From the Black Keys to Kool Keith, these are the summer releases we're most looking forward to

click to enlarge The Black Keys drop Let's Rock on Friday. - ALYSSE GAFKJEN PHOTO
Alysse Gafkjen photo
The Black Keys drop Let's Rock on Friday.

A few universally beloved albums aside, 2019 hasn't exactly proven itself a watershed year for groundbreaking music. But that doesn't mean we haven't been scouring the upcoming release schedules, holding out hope that a future classic is on the horizon.

The 1975, Beck, J. Cole, Sleater-Kinney and Rihanna all have upcoming albums with TBA release dates, but of the records we know for sure are dropping between now and August, these are the ones we'll be spinning as soon as they arrive.

June 28

The Black Keys, Let's Rock

The drums-and-guitar duo of Dan Auerbach and Patrick Carney has rarely deviated from their tried-and-true formula — simple blues-inflected riffs, driving beats, almost supernaturally catchy choruses. Their upcoming album, appropriately titled Let's Rock, isn't likely to change the if-it-ain't-broke-don't-fix-it ethos they've applied to their previous eight records. The band has released three earworm-y singles in anticipation of Friday's release, which should be perfect for driving with all the windows down.

July 12

Kool Keith, KEITH

Known for his unusual style and lyrics that are equal parts macabre, profane and surrealistic, Kool Keith is one of the New York scene's most prolific and undefinable figureheads. 2018 was a particularly busy one for the long-running MC, having released two LPs (one of which was under the alias Dr. Octagon) and a mixtape. Here's hoping that his inventive use of samples — everyone from Faith Evans to Slayer to Japanese jazz musician Yuji Ohno — continues unabated on KEITH.

July 19

The Flaming Lips, King's Mouth

If I'm being honest, the Lips' most recent sonic experimentations haven't grabbed me the way they once did. But I also can't deny that I'm always anxious, maybe even morbidly curious, to see what form each new stage of their career will take. King's Mouth has already been available as an exclusive Record Store Day release, but it's officially hitting store shelves in July, and it takes the form of a psychedelic fairy tale "narrated by" Mick Jones of the Clash. Based on the few tracks I've heard, this seems like the closest they've gotten to their 2002 classic Yoshimi Battles the Pink Robots in a long time.

July 26

Kaiser Chiefs, Duck

This British band is a big deal in their home country, but for whatever reason they haven't found the same crossover appeal in the U.S. Maybe this one will do it. The Chiefs have long embraced post-punk and new wave influences, and they lean in to the same blue-collar languor (and self-deprecating wit) as Blur and Pulp. The two singles from the upcoming Duck have a glossy disco sheen to them, which could wind up being either a blessing or a curse.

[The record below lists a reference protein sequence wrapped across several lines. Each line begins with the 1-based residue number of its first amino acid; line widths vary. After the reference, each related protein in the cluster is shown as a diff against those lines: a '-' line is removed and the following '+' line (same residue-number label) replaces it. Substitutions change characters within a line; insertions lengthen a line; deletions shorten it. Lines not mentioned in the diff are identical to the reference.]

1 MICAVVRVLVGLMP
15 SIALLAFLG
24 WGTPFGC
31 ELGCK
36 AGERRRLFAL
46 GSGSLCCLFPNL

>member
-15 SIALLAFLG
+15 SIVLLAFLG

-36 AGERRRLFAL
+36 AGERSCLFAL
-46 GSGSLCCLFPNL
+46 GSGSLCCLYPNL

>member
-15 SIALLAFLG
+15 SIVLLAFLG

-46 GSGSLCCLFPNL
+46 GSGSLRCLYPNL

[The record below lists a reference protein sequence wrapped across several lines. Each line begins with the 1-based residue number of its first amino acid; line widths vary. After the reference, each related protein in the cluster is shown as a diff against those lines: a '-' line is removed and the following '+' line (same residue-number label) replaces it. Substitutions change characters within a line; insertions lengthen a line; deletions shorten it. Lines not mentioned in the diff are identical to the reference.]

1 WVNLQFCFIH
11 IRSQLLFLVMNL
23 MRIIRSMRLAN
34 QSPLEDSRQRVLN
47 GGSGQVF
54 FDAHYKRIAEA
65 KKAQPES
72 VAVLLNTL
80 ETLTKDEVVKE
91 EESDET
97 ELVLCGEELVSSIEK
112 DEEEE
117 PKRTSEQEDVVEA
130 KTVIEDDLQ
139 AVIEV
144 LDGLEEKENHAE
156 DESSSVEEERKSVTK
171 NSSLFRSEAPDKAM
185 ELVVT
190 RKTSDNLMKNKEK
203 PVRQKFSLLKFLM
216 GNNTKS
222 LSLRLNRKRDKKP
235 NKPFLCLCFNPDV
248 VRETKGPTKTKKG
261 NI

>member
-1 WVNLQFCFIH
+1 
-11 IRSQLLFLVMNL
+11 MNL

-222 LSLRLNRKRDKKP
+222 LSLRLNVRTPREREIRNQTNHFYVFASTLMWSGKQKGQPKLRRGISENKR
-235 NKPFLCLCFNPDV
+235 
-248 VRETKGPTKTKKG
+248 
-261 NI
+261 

Aug. 2

Ty Segall, First Taste

Modern garage-rock's most prolific purveyor, Segall seems destined to forever be cranking out material. You can almost always count on him to have a new album out each year, either as a solo artist or under the auspices of his terrific side project White Fence. He's also a sonic shapeshifter, to the point that Pitchfork published "A Guide to the Many Moods of Ty Segall." Who knows what tone Segall's next album First Taste will fit into, but its debut single is unsurprisingly a blast of fuzzy garage-y goodness.

Aug. 16

Ride, This Is Not a Safe Place

From shoegaze to psych-pop to shambling rock, the British band Ride has certainly gone on a ride of its own, with a short burst of a career that dissolved in the mid-'90s and picked back up again in 2014. Their reunion album, 2017's Weather Diaries, saw the quartet experimenting with more contemporary electronic elements — for good or ill, depending on who you ask — which suggests their upcoming sixth studio LP will again find them monkeying with some new sounds.

Aug. 23

Redd Kross, Beyond the Door

Why Redd Kross didn't become one of the biggest bands in the world will forever remain a mystery. Fronted by brothers Steve and Jeff McDonald, the group of long-haired California dudes looked a lot tougher than they were, producing mostly sweet-and-sour power-pop that recalled Cheap Trick and the Raspberries. They're back together following a hiatus in the early 2000s and cranking out tunes at a furious rate, and the title track from their upcoming LP is pure sugar rush. Even better, their next tour will bring them to the Big Dipper as support for the Melvins on Sept. 15. ♦

Trending in the Alternative Press

  • or

About The Author

Nathan Weinbender

Nathan Weinbender is the Inlander's Music & Film editor. He is also a film critic for Spokane Public Radio, where he has co-hosted the weekly film review show Movies 101 since 2011.